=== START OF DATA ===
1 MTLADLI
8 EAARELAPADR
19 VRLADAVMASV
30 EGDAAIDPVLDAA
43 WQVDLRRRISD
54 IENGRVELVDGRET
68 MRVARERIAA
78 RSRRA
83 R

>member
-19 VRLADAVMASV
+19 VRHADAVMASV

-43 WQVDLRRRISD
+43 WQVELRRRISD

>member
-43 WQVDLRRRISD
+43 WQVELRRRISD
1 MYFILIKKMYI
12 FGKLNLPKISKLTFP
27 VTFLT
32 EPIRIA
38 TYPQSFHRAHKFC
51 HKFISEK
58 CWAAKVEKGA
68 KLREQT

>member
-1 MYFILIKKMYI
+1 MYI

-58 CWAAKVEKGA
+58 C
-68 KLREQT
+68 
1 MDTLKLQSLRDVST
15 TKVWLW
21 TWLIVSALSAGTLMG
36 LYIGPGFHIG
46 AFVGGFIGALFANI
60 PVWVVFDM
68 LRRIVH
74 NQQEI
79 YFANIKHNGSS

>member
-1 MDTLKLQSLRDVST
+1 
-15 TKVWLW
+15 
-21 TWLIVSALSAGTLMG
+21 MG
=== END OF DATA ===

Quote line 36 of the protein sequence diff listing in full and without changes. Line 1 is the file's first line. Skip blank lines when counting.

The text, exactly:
36 LYIGPGFHIG